For instance, I’m heavily involved with the Robron fandom. The current storyline and split have caused a fracture that always happens when a soap couple ends things. Except, this time, there seems to be a war going on. In fact, I found that I’m starting to hate Aaron when I know I don’t hate him. Not for a minute. However, being constantly shouted down for pointing out faults, not understanding someone’s head canon or letting troll take over the fandom space makes the character harder to love. Which, for the lack of a better word, sucks. I think I can argue that a lot of people feel that way.

The Young and the Restless Fandom (As I See It)

The Young and the Restless. The fandom has a smaller social media presence but still as loud and opinioned as the Emmerdale fans. One could argue there is less textual poaching in this fandom. There isn’t as many theories or meta.  There is participation through reviewing and using social media to talk about the soap.  People know their character histories and are well-versed on showrunners and producers. Less on the writers.

With that said, things can be angry fast.  Usually around the showrunner. The biggest drama isn’t always who should be paired with who but who is running the show and if they are doing a good enough job.  That starts the showrunner wars.  We are in the middle of another changeover, and the fans are arguing over who should be picked next. It is less about what is happening on screen (it’s there) but what happens off screen that effects the fandom and how they participate within the fandom.

The ship wars are never bad. The storylines are usually mocked and tolerated. It is the fighting about behind the scenes drama that does me in.  I really don’t want to care about the showrunner. I don’t care who is running the writers room. I just want to see my favorite characters every day at noon dealing with the craziest of problems. I want to see who gets thrown down a volcano not who said what to whoever in the dressing room last week.

What was the Point of That?

What was the point of comparing the two fandoms and shows? There are two different fandom and two distinct ways they participate in their shows.  Emmerdale is intense about what is happening on screen while The Young and the Restless is passionate about the behind the scenes that what happens on screen.

Which brings me back to the original question. I’ll remind you. Does fandom change how you feel about a show/character?

I believe it depends on how intense the fandom can be.  Emmerdale has an active, intense young fandom out there. Opinions are shared and misheard, and people take those meta/fanfiction/gifs and love or hate them.  Fights happen easier and the longer you stay in that world participating, the easier it can get to feel like what others feel like (group think sneaks in again as well as wanting to agree, so you don’t have to fight with someone anymore). It makes it hard to enjoy a character or show on your own terms.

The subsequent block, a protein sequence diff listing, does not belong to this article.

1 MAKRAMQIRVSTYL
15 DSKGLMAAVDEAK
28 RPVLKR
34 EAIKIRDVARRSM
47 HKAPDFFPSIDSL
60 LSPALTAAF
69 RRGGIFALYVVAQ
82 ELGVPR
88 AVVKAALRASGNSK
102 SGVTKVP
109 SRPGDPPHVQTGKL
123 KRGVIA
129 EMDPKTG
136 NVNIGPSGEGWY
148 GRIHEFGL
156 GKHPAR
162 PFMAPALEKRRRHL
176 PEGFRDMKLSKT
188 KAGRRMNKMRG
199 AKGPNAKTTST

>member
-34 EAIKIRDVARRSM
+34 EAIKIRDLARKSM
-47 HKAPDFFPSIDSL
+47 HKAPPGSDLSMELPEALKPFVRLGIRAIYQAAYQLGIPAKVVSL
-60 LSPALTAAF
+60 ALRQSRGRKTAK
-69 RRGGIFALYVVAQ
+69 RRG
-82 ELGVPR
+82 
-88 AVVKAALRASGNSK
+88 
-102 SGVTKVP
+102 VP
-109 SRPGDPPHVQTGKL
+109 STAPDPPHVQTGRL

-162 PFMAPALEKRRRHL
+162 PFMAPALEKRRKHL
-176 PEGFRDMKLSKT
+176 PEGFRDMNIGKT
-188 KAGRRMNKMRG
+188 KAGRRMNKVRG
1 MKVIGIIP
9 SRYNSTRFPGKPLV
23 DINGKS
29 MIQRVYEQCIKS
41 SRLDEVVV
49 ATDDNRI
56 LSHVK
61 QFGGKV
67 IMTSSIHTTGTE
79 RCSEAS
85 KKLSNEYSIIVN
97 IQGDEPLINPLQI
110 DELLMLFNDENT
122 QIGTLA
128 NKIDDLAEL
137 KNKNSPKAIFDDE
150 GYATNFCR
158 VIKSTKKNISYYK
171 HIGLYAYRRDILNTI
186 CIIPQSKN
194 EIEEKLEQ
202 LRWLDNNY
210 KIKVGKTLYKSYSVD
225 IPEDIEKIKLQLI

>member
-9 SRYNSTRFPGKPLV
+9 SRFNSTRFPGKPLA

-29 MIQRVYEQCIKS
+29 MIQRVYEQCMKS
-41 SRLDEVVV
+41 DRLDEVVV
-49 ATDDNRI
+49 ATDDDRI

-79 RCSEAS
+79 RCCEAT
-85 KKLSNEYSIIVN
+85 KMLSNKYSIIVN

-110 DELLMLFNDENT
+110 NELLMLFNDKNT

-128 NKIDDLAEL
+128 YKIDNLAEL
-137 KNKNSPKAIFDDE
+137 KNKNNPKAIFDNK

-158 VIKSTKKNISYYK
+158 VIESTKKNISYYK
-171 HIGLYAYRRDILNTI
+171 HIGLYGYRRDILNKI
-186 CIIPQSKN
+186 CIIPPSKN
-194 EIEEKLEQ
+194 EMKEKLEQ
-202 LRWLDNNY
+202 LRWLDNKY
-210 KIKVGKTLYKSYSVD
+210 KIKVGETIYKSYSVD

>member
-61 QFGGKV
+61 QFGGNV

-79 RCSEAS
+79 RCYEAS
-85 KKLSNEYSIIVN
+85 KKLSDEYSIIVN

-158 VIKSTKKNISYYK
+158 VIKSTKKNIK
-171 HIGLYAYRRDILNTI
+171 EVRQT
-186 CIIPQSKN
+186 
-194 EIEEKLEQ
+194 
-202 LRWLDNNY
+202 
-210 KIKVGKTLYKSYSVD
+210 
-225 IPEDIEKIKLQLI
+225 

The Young and the Restless has an older fandom that tends to stick to discussing or reviewing the show than getting deep into the meta/fanfictions/gif making.  They don’t textual poach but there is a culture of participation that can affect how you see things but easier to walk away from seeing as things never get that intense over what is happening on screen.

So, yes, I think a fandom can ruin a show or character, but only if you stay too long and stay unhappy.  Meaning, this can all be fixed by walking away for a while. Watching the show and its characters on your own terms. Get a better footing before jumping back into that culture of participation and the groups that form.  It is easier to do that with The Young and the Restless seeing as it isn’t as intense and the participation is small (I have walked away too. For a year and it was the best decision. I can watch the show with clearer eyes now).

Emmerdale is harder to walk away from. The show itself has been one of best things I stumbled upon in a long time. It’s a different look at how soap operas could be running, and the fans are passionate and lots of fun. That fun can turn on you fast though when a story doesn’t go the way the fanbase wants, and their poaching of the material doesn’t help lessen the blow. People arguing can get old and hard to ignore. Like I said, I should walk away but I can’t. I’m too rooted here now. I have met many smart, talented and fun people in this fandom.  I love the fanfiction. I love the gifs. I love the jokes and I love how people try to make the best of a bad situation. Even though things are rough and people are getting more and more cynical, I see hope there. A positive that is on the horizon. It’s just rough to see it for long right now.

So, how do I fix this feeling? Tell me below or Tweet/Tumblr me @AmandaJ718. I’m very interested in getting opinions on this. Until next time, I’ll see you around in Overthinking World. It lives next to Denial World and Theory Land (THEORIES DON’T GET A WORLD?).  If you got that reference, you get a cookie and a trip to St. Olaf. Enjoy.

Advertisements